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HOW TO BRING UP A PROSPECT


edsel77x
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Teddy Atlas has repeatedly complained that the Olympic class of 2008 has been brought along far too slowly. He argues that fighters of their expansive amateur backgrounds gain nothing from opponent after opponent obligingly crumbling at their feet. His pleas for steps up in competition have fallen on deaf ears.

 

The competition of Shawn Estrada, Demetrius Andrade, and Deontay Wilder have remained at the four-rounder, losing record level, despite the number of wins approaching ten for all three fighters. Atlas is correct, but he needs to complain to someone who might care, like the people in programming.

 

Why are these fighters’ obvious first steps being televised? 20I can understand following new talent like the Cuban defectors, and the U.S Olympians for their pro debuts, but after that, make a rule: If you want TV time again, fight someone with a pulse. Look at it from a managerial perspective. Their fighters are gaining recognition, and looking unstoppable, against nobodies. What reason would they have to step up any faster? Don’t give them a forum, and watch all that change.

 

This is not an epidemic without exception. Kazakh fighter Beibut Shumenov fell only two points shy of capturing the WBA Light Heavyweight title in only his ninth pro fight last Saturday. However, he has already faced two former world champions on his way up, and had about as extensive a background in the amateurs as is humanly possible without being Cuban. For those guys, he has proven that Atlas is right... it can work. You simply need to offer the TV spots to those who step up, and create the incentive.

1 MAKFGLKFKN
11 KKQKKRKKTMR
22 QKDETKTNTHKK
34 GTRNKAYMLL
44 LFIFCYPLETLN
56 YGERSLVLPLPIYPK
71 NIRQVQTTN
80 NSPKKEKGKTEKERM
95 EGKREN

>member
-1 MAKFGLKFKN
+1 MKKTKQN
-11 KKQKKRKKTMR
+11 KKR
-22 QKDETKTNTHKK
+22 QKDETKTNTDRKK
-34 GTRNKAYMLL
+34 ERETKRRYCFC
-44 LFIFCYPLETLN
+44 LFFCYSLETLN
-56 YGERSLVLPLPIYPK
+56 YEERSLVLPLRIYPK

Let it also be said that Shumenov built himself into a world-title; challenger by fighting half his fights at home in Kazakhstan, and the other half in off TV matches in North Carolina, Washington, Florida, and Tennessee. Hardly the expected pedigree for a title shot, yet he beat the recognizable names, and got the shot. Therefore there is really no way around fighting someone tough. It has to happen sooner or later.

 

http://www.convictedartistmagazine.com/boxing-news/291-how-to-bring-up-a-prospect.html

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Rigondeaux won his "interim" in his 7th bout (with regards to Cubans)

Chisora is being written off as inexperienced after what 13 fights?

Ioka is in a title fight in his 7th fight

Casey in his 13th?

 

The problem is US promoters (aside from Arum) don't have any idea how to bring youngsters along. A case I've made time and time again with GBP. How can Ishe Smith be a world contenders best opponent? Ishe was below the level of several of Pirogs opponents (who was brought it VERY tough himself), and yet still managed to push Jacobs hard. Promoters may well be wanting to protect their investment which is fair enough but better that the prospect learns quickly that he needs to get his crap together than learn it after taking a real beating at the hands of a nobody.

 

Glazkov and Wilder both won Olympic bronze medals at the 2008 games. Whilst Glazkov has had some easy fights (http://boxrec.com/list_bouts.php?human_id=496178&cat=boxer) he has faced some experienced knowledgeable opponents that will have taught him more than Wilder will learn any time soon. I know Rob (and Riz on boxing banter) both defended Wilder and said he's inexperienced, but he's not getting experience fighting these fat, over the hill nobodies.

 

Though Atlas has to ask when he's letting his own Olympic medal winner off the leash...

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